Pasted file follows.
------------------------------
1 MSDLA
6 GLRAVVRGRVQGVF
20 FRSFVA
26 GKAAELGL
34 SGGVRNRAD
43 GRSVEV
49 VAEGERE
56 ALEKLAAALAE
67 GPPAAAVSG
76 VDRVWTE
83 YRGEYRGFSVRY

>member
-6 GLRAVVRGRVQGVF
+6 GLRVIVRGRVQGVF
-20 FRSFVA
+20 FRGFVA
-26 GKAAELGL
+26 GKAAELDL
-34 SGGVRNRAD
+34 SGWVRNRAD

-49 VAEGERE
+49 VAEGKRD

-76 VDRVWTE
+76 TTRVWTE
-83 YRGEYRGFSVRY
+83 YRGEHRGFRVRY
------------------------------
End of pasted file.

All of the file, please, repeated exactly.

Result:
1 MSDLA
6 GLRAVVRGRVQGVF
20 FRSFVA
26 GKAAELGL
34 SGGVRNRAD
43 GRSVEV
49 VAEGERE
56 ALEKLAAALAE
67 GPPAAAVSG
76 VDRVWTE
83 YRGEYRGFSVRY

>member
-6 GLRAVVRGRVQGVF
+6 GLRVIVRGRVQGVF
-20 FRSFVA
+20 FRGFVA
-26 GKAAELGL
+26 GKAAELDL
-34 SGGVRNRAD
+34 SGWVRNRAD

-49 VAEGERE
+49 VAEGKRD

-76 VDRVWTE
+76 TTRVWTE
-83 YRGEYRGFSVRY
+83 YRGEHRGFRVRY